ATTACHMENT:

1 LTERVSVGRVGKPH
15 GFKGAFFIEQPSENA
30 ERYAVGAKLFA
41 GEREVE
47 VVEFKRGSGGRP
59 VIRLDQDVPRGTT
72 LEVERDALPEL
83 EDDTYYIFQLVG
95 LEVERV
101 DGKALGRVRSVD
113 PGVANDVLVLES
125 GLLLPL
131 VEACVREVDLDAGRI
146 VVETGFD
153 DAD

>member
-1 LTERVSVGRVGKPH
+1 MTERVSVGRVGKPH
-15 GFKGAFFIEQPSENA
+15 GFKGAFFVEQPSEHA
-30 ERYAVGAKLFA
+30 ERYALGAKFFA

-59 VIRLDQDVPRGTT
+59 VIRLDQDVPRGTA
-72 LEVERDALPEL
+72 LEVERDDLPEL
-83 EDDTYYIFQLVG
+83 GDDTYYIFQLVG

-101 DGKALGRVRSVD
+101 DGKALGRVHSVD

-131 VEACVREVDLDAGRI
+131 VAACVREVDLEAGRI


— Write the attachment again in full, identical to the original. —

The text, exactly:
1 LTERVSVGRVGKPH
15 GFKGAFFIEQPSENA
30 ERYAVGAKLFA
41 GEREVE
47 VVEFKRGSGGRP
59 VIRLDQDVPRGTT
72 LEVERDALPEL
83 EDDTYYIFQLVG
95 LEVERV
101 DGKALGRVRSVD
113 PGVANDVLVLES
125 GLLLPL
131 VEACVREVDLDAGRI
146 VVETGFD
153 DAD

>member
-1 LTERVSVGRVGKPH
+1 MTERVSVGRVGKPH
-15 GFKGAFFIEQPSENA
+15 GFKGAFFVEQPSEHA
-30 ERYAVGAKLFA
+30 ERYALGAKFFA

-59 VIRLDQDVPRGTT
+59 VIRLDQDVPRGTA
-72 LEVERDALPEL
+72 LEVERDDLPEL
-83 EDDTYYIFQLVG
+83 GDDTYYIFQLVG

-101 DGKALGRVRSVD
+101 DGKALGRVHSVD

-131 VEACVREVDLDAGRI
+131 VAACVREVDLEAGRI